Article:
tech track papers

Categories: 2017, The Business of Space Systems

The Space Industry: High Tech at Last? A Market-based Interpretation

Despite popular perception of the space industry as ‘high tech’, many commercial satellites are sent into orbit with years- or even decades-old technology. The significant CAPEX involved in building and launching a satellite requires pursuit of a design that will ensure returns and minimize the likelihood of premature satellite loss – a practice that, combined with stable end-user markets, has long meant risk aversion and use of only highly proven technology. Yet, recent ROMs, RFPs, and firm contracts have highlighted a shift in this rigid modus operandi towards greater flexibility in design, manufacturing, and launch approaches. Emerging trends show that technology is increasingly important during each of these three phases to close the business case of a new venture; market forces such as heightened competition and rapidly evolving customer demand are driving operators to more closely consider the technical aspects of their satellites, adopting new components and processes that best suit the unique business opportunity targeted by each satellite.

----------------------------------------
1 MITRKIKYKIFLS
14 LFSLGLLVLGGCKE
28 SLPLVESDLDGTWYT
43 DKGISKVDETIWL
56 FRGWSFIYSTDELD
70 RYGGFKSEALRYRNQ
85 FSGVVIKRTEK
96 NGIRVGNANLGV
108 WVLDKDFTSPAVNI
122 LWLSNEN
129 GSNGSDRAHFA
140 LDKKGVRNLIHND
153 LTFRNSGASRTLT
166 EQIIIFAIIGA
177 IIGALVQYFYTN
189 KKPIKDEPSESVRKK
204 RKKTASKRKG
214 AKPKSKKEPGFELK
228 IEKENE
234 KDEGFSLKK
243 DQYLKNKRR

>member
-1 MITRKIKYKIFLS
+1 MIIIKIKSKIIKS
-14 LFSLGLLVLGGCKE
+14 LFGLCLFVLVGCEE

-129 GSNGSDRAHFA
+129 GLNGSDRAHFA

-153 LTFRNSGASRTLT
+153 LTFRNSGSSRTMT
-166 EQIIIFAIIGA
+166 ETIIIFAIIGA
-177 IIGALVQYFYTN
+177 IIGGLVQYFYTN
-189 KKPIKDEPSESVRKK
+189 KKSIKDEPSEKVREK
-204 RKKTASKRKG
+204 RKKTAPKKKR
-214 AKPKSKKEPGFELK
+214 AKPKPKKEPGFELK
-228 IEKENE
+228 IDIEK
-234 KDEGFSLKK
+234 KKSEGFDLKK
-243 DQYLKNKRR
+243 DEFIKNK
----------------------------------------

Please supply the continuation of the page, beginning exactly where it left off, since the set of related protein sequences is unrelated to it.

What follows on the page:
This paper and talk analyze what market trends tell us about satellite operators’ changing perceptions of the role of technology in their business, expanding to what this means for the industry at-large. Growing interest in digital channelizers, ultra-high throughput capabilities, shorter lifetimes, and reusable launch, among other nascent ideas, are driving an evolution in the satellite communications industry and the manufacturers and launch service providers that make it possible. The utilization of newer and more advanced technology to drive market growth and competitive advantage will have a greater role in market dynamics moving forward.


Author: Carolyn Belle, Blaine Curcio, Claude Rousseau
Topic: The Business of Space Systems

  • The Space Industry: High Tech at Last? A Market-based Interpretation

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